“Blue Water Line”: A retrospective on grassroots transit initiatives

Some time ago a folk song called “Blue Water Line” crossed my path.  The song (whose lyrics are available here recounts a grass-roots effort to buy out a failing railroad before the city replaces the depot with a new factory.  The second verse talks about all the historical connections that form the basis for the preservationist sentiment–Lincoln, Jessie James, etc.  The third lays out the financial needs for the bailout to work.  The chorus ends with the line “If everybody gave then we could save the Blue Water Line.”

The origins of the song are obscure, as is the question of whether this is a specific instance, or a generalization of a recurring theme.  The defiant (if rather silly) reference to making railroad opponent William Jennings Bryan stoke coals on the newly-resuscitated railway suggests at date not later than c1920, though of course the theme of closing railroads would have resonated when the song was recorded in the late 1960s (an era which also produced the better-known “City of New Orleans”).  There is some evidence the song was a heavily rewritten version of a song of which Bryan was the central character.

Despite the perky music, the tune as a whole has a rather macabre feel to it (like other ballads such as “Casey Jones” where you know the hero is going to snuff it in the end).  The song, after all, takes place after the city has made its decision.  Granted, such votes can sometimes be reconsidered, but it’s a bit late to be starting an effort.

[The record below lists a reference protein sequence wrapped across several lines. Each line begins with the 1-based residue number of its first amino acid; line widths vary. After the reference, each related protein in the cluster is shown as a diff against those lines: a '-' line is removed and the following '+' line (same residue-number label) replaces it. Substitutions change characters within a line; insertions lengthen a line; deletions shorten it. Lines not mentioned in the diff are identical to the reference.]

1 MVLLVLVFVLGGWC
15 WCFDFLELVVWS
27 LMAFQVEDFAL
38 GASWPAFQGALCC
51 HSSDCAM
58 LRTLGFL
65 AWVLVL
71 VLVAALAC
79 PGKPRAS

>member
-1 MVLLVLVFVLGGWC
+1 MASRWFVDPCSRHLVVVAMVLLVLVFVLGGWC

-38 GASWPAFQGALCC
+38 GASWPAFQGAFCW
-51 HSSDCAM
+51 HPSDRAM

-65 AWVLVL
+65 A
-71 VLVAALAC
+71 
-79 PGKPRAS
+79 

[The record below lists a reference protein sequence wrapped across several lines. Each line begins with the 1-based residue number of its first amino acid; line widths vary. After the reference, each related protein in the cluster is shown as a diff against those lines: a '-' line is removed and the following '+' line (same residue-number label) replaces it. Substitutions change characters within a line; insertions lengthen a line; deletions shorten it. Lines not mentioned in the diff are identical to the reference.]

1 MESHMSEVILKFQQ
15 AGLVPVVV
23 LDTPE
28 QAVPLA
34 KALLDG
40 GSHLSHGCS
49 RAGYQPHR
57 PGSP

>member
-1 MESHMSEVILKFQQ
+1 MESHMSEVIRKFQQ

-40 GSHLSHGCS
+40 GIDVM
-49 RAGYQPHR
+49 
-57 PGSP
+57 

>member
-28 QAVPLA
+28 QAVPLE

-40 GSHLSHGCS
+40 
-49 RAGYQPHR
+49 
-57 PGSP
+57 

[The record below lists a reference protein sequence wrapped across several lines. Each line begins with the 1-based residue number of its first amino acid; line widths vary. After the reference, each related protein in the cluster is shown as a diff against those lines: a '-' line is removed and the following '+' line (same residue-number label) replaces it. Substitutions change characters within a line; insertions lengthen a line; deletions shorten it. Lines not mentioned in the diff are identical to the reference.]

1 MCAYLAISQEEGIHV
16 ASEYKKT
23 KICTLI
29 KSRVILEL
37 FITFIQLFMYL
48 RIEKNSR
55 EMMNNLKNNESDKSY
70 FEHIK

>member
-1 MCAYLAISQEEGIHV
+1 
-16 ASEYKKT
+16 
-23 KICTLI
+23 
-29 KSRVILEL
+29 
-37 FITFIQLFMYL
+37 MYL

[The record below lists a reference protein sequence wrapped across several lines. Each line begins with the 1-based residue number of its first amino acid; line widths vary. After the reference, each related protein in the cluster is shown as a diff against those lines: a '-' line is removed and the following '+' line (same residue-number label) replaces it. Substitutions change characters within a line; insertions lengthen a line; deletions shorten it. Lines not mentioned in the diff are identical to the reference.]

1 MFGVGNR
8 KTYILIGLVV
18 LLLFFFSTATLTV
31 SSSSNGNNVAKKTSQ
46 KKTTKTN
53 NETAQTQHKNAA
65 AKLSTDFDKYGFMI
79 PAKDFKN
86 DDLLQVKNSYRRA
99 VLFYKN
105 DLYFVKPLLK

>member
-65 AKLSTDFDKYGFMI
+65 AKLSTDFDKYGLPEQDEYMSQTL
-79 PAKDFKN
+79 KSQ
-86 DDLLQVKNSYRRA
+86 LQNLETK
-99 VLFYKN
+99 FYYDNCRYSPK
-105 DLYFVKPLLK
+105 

And then there’s the larger question:  Save it for what?  If the market is drying up (and with the exception of World War II, the market hasn’t been very conducive for passenger railroad operations since the beginning of the 20th century), what sort of terms are going to let the service continue indefinitely?  How long until the next bailout? Have they considered the cost of ownership, including operations? (To their credit, at least they’re trying to preserve it themselves and not immediately clamoring for a Congressional earmark–I assume.  In retrospect, I suppose they could be applying for a local-match grant…but probably not if the song is set in the 1910s/20s.)

As a packrat, I understand the pull of sentimental value.  As a transportation planner, I understand the importance a town might attach to its passenger rail link.  On the other hand, we don’t know just how rail-dependent the town in question is.  For all we know, it might be in such a state economically that, without the factory, there might not be a town.

Who knows?  Maybe there are very important economic reasons to maintain the rail service in spite of the costs.  If so, the people who are organising the bailout would be well-advised to mention them, if they want to build a winning proposition.  But they don’t–their case is built entirely on sentiment, which tells me their cause might be better served by building a small museum or the occasional recreation train than maintaining an expensive regular passenger service.

Of course, in a final twist of irony, the city’s new factory possibly wouldn’t have lasted past the 70s and 80s either.  Who knows?  Maybe their factory would’ve ended up being converted to loft apartments… in conjunction with a new transit-oriented development….

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One Response to ““Blue Water Line”: A retrospective on grassroots transit initiatives”

  1. dhparker Says:

    Interesting folk song/transit initiative study! You may already have found this site: http://www.brothersfour.com/index.html Down near the bottom of the page is a link that says: drop us a line. You might want to see if they know anything more about the song.

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